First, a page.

Discover more as you learn about UK Dragonflies and Damselflies and improve your skills on our beginner to advanced courses. We run regular Dragonfly and damselfly courses throughout the year delivered online and UK wide by expert tutor and follow a framework to progress your learning at a level to suit you.

Dragonflies and damselflies are insects which together form the order ‘Odonata’, which is derived from the Greek ‘odonto’ meaning tooth- referring to the strong mandibles that adults have.

Dragonflies and Damselfies

Dragonflies and damselflies are semi-aquatic insects, with their larvae being aquatic, and their adults being terrestrial. Although we all tend to think of the colourful adults when we think of these insects, it actually spends the greatest proportion of its life in the larval form. Some dragonflies will spend between 1-3 years in freshwater as larvae, yet the adult will only live for a few months. Therefore, having a consistent supply of good quality water is incredibly important to these insects. Because of this, they are an important indicator species for investigating the health of freshwater habitats.

Dragonfly and Damselfly Identification

There are approximately 30 species of dragonfly and 20 species of damselfly found in the UK. Many of the adults are beautifully coloured and most of them can be identified in the field once you get your eye in. They are often considered one of the entry-level groups for new recorders, largely due to the fantastic identification resources available for all life stages.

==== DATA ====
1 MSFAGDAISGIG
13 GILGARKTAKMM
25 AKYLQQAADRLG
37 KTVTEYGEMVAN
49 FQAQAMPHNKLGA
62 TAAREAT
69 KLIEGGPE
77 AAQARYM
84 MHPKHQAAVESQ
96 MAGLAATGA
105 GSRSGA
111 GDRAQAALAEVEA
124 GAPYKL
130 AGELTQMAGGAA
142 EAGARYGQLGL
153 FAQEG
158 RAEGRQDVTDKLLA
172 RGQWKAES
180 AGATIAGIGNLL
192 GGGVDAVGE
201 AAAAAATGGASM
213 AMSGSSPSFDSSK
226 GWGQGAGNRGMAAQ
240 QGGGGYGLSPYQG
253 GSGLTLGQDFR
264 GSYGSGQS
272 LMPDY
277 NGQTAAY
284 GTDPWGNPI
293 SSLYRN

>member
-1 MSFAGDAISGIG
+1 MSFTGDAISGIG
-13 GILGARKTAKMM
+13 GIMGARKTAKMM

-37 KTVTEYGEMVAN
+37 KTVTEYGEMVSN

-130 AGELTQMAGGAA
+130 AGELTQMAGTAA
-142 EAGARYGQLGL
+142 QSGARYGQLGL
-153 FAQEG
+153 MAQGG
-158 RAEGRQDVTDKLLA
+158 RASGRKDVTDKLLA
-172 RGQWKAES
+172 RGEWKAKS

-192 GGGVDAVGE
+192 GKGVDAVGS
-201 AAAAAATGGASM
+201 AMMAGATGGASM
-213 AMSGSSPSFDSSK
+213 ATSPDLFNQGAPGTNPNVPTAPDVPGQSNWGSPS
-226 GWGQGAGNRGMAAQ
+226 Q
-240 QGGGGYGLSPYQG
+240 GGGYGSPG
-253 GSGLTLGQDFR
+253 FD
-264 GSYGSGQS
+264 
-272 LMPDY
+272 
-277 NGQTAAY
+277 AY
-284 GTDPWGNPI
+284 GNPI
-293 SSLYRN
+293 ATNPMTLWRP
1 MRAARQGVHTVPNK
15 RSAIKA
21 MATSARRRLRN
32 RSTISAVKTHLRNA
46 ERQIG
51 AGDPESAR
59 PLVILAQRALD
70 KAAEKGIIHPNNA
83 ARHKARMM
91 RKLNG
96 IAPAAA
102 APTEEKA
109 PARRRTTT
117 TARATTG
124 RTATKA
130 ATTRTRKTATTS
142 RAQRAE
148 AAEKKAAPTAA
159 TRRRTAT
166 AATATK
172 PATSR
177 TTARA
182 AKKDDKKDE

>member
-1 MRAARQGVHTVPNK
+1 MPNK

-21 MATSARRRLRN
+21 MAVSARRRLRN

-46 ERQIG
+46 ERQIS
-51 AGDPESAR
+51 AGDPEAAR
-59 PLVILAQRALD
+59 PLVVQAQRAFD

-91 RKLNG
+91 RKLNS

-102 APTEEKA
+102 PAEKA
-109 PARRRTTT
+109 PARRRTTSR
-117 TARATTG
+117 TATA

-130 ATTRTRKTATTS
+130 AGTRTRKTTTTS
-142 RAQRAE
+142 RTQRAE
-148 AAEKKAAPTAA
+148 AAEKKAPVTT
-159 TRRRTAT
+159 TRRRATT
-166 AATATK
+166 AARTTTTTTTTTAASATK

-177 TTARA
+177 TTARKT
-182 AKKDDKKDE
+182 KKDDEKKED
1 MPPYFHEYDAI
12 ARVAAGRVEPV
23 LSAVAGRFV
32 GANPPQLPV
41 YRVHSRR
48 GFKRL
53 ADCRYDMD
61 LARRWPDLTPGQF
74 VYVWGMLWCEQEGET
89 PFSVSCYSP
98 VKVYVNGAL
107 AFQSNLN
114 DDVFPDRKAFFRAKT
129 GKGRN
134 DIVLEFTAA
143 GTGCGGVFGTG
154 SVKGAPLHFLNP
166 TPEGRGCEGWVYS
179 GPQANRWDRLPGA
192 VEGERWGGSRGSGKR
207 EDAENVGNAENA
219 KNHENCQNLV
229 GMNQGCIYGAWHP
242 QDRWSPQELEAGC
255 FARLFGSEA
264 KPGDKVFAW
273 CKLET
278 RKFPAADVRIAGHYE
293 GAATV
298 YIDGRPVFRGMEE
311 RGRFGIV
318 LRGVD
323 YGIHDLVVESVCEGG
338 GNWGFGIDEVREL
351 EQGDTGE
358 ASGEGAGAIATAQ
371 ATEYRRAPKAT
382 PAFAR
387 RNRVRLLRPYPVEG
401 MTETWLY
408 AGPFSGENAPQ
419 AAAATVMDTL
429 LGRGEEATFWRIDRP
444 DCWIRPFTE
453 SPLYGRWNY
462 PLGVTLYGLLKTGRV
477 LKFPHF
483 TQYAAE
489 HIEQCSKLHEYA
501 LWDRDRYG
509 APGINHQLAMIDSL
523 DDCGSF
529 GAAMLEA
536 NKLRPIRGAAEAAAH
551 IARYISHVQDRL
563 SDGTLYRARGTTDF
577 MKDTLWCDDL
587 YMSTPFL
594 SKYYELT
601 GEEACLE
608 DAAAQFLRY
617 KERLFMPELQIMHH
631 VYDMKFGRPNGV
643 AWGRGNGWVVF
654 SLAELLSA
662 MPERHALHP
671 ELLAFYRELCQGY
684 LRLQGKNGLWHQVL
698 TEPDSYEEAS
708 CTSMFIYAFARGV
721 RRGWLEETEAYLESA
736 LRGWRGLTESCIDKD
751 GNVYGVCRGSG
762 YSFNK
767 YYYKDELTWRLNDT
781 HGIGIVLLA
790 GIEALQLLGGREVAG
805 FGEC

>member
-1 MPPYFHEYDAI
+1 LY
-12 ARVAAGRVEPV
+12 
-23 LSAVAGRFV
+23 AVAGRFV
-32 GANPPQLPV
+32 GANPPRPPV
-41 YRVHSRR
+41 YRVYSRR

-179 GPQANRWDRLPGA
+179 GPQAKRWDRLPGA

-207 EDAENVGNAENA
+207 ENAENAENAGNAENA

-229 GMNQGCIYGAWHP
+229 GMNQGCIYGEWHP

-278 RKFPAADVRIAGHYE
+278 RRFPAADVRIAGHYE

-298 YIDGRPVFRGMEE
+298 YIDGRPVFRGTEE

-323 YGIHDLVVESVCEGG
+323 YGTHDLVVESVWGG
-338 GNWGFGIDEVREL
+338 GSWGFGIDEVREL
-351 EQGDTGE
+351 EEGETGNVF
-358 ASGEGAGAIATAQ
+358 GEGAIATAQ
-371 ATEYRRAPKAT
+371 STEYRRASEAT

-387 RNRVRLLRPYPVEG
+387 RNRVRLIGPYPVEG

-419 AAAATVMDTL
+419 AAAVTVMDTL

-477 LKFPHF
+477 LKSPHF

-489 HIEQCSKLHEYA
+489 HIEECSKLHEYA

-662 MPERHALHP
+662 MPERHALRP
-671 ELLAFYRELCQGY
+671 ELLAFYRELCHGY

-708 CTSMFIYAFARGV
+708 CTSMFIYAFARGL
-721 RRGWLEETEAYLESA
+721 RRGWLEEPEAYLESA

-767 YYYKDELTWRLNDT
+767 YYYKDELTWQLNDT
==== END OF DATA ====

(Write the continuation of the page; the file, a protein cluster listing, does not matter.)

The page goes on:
Dragonflies and damselflies are taxonomically split into two distinct suborders’ ‘Anisoptera’ and ‘Zygoptera’. Dragonflies belong to the Anisoptera, which means unequal wings and damselflies belong to the Zygoptera, which means equal wings. Distinguishing between the two suborders is relatively straight-forward:

Anisoptera: Large, powerful fliers. Front and hind wings are different shapes and, when at rest, the wings are held at right angles to the body. In most species the eyes touch.

Zygoptera: Small, weak fliers. Front and hind wings are identical in shape, and when at rest, the wings are held together over the abdomen. Eyes are separated.

Dragonfly and Damselfly Courses

Dragonfly and damselfly identification courses are led by expert tutors who are passionate about the subject. Courses are available at all levels; starting with adult identification for beginner learners, and progressing through to larval and exuviae identification for intermediates and advanced learners.

Dragonfly and damselfly courses and training will be led by expert tutors who are passionate about the subject. Taking place at venues across the UK, or online, our courses are designed to progress your learning at a level to suit your needs. If you are interested in our amphibian online training, you can read about our Moodle learning environment.

Each dragonfly and damselfly Courses is part of a learning framework. You can see the course level descriptions here. Natural history courses are available at all levels from beginner through to professional training

Dragonfly and Damselfly Identification Resources

The Dragonflies Guide features adults of 28 dragonfly species and 16 damselfly species. Enabling speedy dragonfly identification in the field, it features beautiful life-size colour paintings shown by Richard Askew. Different forms for males and females feature where appropriate.

The BRC Dragonflies Atlas shows the distribution and reviews the recent status of all 57 species of Britain and Ireland. It also includes species accounts, including maps, for all resident and immigrant species, as well as high quality colour photographs of all species and their habitats.

Other Organisations

The British Dragonfly Society are the voice for dragonflies in Britain, working hard to conserve them and their habitats. For more details about the work of the British Dragonfly Society, visit